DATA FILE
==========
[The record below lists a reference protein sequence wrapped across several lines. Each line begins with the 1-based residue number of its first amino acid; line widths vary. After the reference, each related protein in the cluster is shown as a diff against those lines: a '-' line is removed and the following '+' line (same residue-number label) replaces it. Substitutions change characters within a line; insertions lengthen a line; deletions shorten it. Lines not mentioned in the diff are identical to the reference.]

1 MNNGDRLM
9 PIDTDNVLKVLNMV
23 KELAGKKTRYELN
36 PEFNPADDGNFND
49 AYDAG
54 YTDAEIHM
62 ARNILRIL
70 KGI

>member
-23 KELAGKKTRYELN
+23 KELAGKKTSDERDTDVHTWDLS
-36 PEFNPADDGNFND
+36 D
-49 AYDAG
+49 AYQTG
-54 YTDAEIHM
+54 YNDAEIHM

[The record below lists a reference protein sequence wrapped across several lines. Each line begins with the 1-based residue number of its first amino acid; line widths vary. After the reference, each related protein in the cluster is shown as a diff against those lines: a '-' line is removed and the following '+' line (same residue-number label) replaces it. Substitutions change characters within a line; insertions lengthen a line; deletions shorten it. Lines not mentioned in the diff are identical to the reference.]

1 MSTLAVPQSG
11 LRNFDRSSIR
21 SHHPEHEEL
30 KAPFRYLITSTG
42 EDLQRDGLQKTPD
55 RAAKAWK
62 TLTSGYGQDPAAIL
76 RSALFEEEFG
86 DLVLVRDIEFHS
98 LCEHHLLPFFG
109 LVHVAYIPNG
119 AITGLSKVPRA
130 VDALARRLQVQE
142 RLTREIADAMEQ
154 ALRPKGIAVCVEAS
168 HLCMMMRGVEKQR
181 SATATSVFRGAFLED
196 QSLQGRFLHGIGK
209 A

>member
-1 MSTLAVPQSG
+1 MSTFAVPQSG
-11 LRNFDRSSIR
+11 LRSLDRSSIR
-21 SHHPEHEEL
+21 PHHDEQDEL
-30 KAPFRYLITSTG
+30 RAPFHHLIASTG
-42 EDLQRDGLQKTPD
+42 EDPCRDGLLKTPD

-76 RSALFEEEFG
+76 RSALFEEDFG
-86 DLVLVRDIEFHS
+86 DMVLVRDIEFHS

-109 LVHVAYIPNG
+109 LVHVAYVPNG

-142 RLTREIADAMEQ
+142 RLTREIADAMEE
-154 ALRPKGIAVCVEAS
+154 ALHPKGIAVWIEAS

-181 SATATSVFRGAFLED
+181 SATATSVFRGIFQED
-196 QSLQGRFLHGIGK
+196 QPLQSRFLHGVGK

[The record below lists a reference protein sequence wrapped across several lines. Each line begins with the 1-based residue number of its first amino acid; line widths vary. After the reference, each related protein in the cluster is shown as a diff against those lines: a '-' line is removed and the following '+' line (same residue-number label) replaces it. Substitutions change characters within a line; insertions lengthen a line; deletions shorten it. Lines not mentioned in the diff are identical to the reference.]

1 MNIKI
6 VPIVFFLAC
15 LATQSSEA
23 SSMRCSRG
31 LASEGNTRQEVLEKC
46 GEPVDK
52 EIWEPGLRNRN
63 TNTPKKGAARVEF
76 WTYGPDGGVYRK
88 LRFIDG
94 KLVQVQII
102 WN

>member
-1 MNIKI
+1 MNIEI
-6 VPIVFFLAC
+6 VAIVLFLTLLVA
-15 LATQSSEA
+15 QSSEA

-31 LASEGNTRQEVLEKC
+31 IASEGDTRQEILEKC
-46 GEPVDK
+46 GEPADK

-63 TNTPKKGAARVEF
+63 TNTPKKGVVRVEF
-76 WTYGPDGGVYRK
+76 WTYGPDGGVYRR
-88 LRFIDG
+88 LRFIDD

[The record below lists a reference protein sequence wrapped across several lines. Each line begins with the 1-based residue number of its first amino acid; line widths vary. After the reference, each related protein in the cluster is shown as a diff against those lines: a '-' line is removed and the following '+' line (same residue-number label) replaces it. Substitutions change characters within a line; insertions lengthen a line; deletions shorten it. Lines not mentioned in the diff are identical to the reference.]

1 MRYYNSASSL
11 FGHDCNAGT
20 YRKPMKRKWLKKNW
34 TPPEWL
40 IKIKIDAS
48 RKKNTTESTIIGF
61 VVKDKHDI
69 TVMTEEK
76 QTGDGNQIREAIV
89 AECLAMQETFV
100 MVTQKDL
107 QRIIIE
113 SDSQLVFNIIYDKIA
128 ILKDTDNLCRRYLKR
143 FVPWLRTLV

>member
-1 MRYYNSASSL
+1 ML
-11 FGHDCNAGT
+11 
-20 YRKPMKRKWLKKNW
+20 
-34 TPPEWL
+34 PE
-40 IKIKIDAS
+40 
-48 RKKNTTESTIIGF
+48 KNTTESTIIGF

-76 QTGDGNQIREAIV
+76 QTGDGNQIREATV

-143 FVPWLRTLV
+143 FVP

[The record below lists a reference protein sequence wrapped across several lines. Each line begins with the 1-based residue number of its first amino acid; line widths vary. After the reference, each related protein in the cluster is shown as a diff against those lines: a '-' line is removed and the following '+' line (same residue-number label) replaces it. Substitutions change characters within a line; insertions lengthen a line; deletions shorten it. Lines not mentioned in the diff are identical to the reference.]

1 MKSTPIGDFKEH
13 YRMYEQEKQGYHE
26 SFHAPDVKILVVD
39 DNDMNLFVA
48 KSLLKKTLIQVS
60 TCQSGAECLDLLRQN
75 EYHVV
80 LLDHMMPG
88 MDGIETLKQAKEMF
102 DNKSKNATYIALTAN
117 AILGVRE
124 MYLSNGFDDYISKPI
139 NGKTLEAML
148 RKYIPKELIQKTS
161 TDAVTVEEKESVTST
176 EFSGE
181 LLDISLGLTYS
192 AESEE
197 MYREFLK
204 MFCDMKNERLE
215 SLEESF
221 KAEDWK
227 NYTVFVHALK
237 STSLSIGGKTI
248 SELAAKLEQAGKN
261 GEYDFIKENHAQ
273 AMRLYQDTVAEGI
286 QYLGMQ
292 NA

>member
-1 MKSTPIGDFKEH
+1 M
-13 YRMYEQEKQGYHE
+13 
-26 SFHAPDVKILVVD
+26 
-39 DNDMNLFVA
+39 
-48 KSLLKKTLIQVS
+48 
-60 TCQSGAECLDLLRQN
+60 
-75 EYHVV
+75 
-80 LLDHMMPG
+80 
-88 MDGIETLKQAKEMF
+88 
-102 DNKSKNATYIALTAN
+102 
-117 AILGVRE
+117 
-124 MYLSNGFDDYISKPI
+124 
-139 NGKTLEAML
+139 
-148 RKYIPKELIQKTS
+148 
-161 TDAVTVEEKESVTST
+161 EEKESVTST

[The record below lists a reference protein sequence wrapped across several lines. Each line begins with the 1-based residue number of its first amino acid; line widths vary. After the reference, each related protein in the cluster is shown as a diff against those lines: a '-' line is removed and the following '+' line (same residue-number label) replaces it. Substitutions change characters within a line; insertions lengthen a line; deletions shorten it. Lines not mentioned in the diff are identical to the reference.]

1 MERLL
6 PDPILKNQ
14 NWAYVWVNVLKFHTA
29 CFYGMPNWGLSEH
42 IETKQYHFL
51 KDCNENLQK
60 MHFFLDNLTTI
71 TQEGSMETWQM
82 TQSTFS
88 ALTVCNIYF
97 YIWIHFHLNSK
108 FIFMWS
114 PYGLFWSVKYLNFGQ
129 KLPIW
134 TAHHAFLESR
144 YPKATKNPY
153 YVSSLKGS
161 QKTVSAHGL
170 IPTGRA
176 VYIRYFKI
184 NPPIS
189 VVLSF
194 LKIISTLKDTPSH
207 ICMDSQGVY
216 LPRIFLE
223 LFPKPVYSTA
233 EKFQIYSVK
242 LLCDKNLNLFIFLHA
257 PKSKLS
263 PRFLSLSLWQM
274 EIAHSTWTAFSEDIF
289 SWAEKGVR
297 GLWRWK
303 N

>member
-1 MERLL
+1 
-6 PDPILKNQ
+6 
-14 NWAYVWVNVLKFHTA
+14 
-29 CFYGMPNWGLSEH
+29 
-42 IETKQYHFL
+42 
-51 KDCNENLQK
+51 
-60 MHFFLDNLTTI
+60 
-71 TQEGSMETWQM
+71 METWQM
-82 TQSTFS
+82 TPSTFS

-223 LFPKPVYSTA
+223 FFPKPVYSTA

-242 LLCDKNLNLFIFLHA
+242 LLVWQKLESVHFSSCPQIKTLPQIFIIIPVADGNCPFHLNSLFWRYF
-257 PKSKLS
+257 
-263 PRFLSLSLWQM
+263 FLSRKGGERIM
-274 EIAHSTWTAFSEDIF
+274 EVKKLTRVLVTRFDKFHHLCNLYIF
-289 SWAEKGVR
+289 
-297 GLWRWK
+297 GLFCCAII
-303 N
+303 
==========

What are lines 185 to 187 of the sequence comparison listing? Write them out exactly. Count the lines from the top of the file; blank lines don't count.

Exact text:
+148 
-161 TDAVTVEEKESVTST
+161 EEKESVTST